- Using external software such as Joy2Key to assign a controller button to a keyboard key- which is itself bound to down+dash. This is currently the only way to bind a demo button to a controller, and unfortunately it's not possible on console versions of the game.
Usefulness[edit | edit source]
Demodashes were a massive discovery for the speedrunning community, allowing them to pass in between certain obstacles to save a significant amount of time. Since spinners and dust bunnies leave small gaps between them, it's possible to pass through them with a good setup. There are a few 'intended demos' through spinners in the game- three in Event Horizon, one in Remembered, and one which was unintended but patched to be significantly easier in Reflection (the Reflection falling checkpoint).
Another use for Demodashes is using the shorter hitbox to make certain tricks more forgiving. For instance, the corner kick performed at the end of First Blockless in Golden Ridge is two frames more lenient if the up-right dash is a diagonal demodash. This is because Madeline will uncrouch at the end of the dash, and if the top of her hitbox is touching a wall after she uncrouches, she can jump off the wall. Horizontal demodashes allow you to perform mid-air Hyperdashes, referred to as Demohypers.
Apart from speedrunning, Demodashes are also a situational life saver due to the player being able to squeeze through tight gaps with a smaller hitbox. They can be used to dash through tight, but very short tunnels, such as a few areas in Farewell.
Other variants[edit | edit source]
Diagonal demodashes[edit | edit source]
It is possible to redirect Demodashes into a diagonal demo, however due to its input density, it's usually not done without the use of a keybind that allows performing the trick in a much safer way. In order to do it, the player has to be holding the directional keys in a diagonal position (up-right, up-left for example), press the keybind and then release it within a window of 5 frames. These demodashes are mostly just used at high level speedrunning, due to the trick being rather risky and it giving very little timesave. It's also sometimes used to activate Archies from bubbles.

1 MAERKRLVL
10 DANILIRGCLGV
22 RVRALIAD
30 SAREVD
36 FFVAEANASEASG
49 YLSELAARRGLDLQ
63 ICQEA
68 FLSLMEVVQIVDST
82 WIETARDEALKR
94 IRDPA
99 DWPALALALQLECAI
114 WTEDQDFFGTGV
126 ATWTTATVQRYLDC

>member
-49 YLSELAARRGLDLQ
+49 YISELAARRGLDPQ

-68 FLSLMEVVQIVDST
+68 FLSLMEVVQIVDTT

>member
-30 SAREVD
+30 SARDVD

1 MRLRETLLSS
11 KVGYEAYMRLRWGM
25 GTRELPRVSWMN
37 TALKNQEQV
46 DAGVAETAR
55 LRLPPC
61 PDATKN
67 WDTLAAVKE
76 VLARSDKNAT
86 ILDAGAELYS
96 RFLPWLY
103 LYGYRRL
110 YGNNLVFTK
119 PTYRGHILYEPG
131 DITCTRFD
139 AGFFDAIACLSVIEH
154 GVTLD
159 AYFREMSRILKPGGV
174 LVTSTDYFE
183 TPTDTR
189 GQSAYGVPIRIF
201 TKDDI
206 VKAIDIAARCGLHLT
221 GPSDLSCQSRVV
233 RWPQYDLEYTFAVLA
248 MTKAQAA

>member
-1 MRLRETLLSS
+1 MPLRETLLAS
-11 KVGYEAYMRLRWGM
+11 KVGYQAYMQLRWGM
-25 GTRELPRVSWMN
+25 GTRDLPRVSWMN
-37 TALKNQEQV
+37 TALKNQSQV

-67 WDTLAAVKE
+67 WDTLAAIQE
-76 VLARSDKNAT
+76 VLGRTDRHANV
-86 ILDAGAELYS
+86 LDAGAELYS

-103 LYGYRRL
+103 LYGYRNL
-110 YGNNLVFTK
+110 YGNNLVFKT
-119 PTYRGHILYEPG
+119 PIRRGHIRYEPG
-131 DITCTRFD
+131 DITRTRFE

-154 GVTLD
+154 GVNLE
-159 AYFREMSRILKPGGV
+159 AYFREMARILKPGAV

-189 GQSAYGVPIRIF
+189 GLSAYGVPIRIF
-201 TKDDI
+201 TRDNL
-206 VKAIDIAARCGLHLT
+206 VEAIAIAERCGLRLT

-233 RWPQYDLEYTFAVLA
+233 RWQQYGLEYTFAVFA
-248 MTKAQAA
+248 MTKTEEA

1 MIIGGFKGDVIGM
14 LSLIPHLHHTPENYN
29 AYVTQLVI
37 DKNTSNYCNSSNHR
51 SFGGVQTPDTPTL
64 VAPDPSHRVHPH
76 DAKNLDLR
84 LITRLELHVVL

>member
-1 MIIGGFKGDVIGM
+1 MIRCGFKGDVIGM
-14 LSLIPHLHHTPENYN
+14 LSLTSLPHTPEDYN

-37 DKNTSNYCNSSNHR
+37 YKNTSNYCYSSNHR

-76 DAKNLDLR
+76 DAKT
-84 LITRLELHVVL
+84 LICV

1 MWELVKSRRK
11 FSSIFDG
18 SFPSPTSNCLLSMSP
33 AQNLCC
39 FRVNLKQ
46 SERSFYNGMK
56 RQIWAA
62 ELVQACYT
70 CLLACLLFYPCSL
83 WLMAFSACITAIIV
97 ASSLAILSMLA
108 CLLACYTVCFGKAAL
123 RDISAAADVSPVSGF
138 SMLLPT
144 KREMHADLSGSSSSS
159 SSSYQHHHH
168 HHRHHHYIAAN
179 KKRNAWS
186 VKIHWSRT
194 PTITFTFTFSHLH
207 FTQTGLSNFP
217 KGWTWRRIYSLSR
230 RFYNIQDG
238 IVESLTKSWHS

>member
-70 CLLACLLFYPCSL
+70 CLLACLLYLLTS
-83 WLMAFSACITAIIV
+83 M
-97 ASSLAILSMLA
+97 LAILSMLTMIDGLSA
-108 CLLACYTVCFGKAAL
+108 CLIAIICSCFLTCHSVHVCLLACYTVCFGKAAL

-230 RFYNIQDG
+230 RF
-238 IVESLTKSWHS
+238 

Archie[edit | edit source]
Demodashes are a very common way to activate an Archie, which is a quirk in the game that raises bubbles that the player enters with a crouched hitbox by 2 pixels. This is notably used to avoid spinners in the first key coin room in 4A- "Archie", or to skip two red bubbles in 5A- "Archimedes". In order to do an Archie, the player has to enter a bubble with a crouched hitbox, which can be done with a demodash. Archies can also be activated by simply crouch jumping into the bubble if it's close enough to the ground, or by dashing into the ground and then buffering a dash upwards into the bubble, which maintains the crouched state from the downward dash.
Demohypers[edit | edit source]
Because a hyperdash is simply a 'super jump' performed while in crouch-state, it is possible to do a hyperdash from a horizontal dash by using a demodash. This sometimes allows for the original dash to be faster- if you have less than 200 speed when starting the dash, a horizontal dash is faster than a down-diagonal dash on the ground, and will cover more distance (especially useful when using coyote frames). It also allows a hyperdash to be started from midair directly parallel to a platform, instead of needing to be above it in order to wavedash.
Trivia[edit | edit source]
- It is possible to distinguish a normal dash from a Demodash by looking closely at the line Madeline's sprite makes upon dashing. It's normally closer to the middle of her body, but if a Demodash is done, it appears at the bottom of her sprite.
- In the 1.3.3.x beta releases, they became even easier to notice, as Madeline's sprite will appear crouched in mid-air when the dash is performed.
- Demodashes were originally an unintended side effect caused by the game's dash redirection mechanic, but it was later endorsed by the developers, as multiple demo gaps have been created in the Farewell release.